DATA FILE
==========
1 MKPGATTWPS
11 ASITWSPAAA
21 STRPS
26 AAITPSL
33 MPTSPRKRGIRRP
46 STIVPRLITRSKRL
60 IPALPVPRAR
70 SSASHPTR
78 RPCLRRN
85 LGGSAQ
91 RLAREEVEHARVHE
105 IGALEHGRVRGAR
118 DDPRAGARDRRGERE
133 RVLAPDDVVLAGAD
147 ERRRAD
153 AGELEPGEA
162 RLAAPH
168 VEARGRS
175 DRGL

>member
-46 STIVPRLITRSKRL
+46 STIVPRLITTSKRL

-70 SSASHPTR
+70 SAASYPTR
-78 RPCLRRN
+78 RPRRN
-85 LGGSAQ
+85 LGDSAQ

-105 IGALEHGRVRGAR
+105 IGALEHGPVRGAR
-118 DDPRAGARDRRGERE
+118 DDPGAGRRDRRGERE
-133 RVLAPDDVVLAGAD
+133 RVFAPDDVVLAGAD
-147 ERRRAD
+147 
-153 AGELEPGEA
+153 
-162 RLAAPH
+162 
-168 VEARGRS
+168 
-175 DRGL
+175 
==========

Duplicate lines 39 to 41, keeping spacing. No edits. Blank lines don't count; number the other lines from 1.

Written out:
-162 RLAAPH
+162 
-168 VEARGRS